Whether the octogenarian leader, the first woman elected to the National Assembly of Pakistan from a Khyber-Pakhtunkhwa province general seat in the 1977, will be able to carry along with her the majority of rank and file of ANP is the burning question as she is for dialogue with the terrorists. Most of the cadres of ANP cannot be easily convinced of the need for sitting on the table with the ‘killers of over 700 best activists and ground-level leaders of ANP’ for their commitment to secularism and democracy. For them, the offer of dialogue will be interpreted by the Taliban honchos as a hint of the weakness of ANP leadership. These workers are for braving the Taliban threat. This resolve is timely as there is a growing consciousness that to combat the Talibans is to fight for freedom, with acceptance of ANP slogan Azadi ya Maut (freedom or death), inherited from the historic Hur resistance movement against British colonialism. It was obvious for the ANP cadres to have endorsed the spirited rebuff from the ANP leader and former railway minister Ghulam Bilour, after his brother Bashir Bilour embraced martyrdom. He recalled his brother’s determination not to bow down to the Talibans ‘whether it’s Pakistan or ‘Qabaristan’ (graveyard)! We shall not surrender. Pakistan must not allow freedom to those that impose zulm (evil).’ The ANP slogan even during organised Taliban violence was Watan Ya Kafan (either the country or the coffin).
True, there is a growing chagrin towards the Talibans and other strains of Islamic terrorists for many of whom terrorism is a money-spinning. But as they thrive on high illiteracy and religious fear thereof, they may not free comfortable in talks for truce. ‘Even leading Taliban functionaries do not possess the basic minimum knowledge of not only history and politics, but Islam too’, said an academic at the Quaid-e-Azam University in an email to a common friend, although he does not relate this to the factional squabbles inside the ANP. In a way there is a scope for conversion of pessimism due to continuous terrorist threat from the Talibans into an opportunity, as confusion about the Pakistan Tehreek-i-Insaf and its supreme Imran Khan is very much simmering.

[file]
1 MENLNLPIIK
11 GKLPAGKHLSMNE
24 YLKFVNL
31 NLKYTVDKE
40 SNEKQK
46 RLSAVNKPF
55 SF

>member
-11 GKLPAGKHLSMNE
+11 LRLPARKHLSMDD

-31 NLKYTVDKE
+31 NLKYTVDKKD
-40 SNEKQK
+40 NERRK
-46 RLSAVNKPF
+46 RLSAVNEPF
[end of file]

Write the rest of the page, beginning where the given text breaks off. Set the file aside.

The Central vice president of PTI Mian Mukarram Shah is of the view that to save the nation from suicidal attacks and as for good will ministries of religious affairs should be given to Taliban in federal cabinet and all provincial cabinets as well. He opined this in the Urdu online daily Jasarat. Imran Khan, whose personal rapport with the late President Zia-ul Haq, unquestionably the most hated military dictator of Pakistan, is well-known, visited Waziristan to win support of Talibans.
There is no denying that tackling and restraining of Taliban issue is quite complicated but if it is astutely handled, democratic forces will gain and the party which succeeds in it will get instant mileage. No political party has a richer heritage than the ANP, rather its original roots, the National Awami Party. Back in 1957, the party was the magnetic core of democrats and the Left when other forces – rather detractors – veered round to the left-wing and secular National Awami Party (NAP). IPA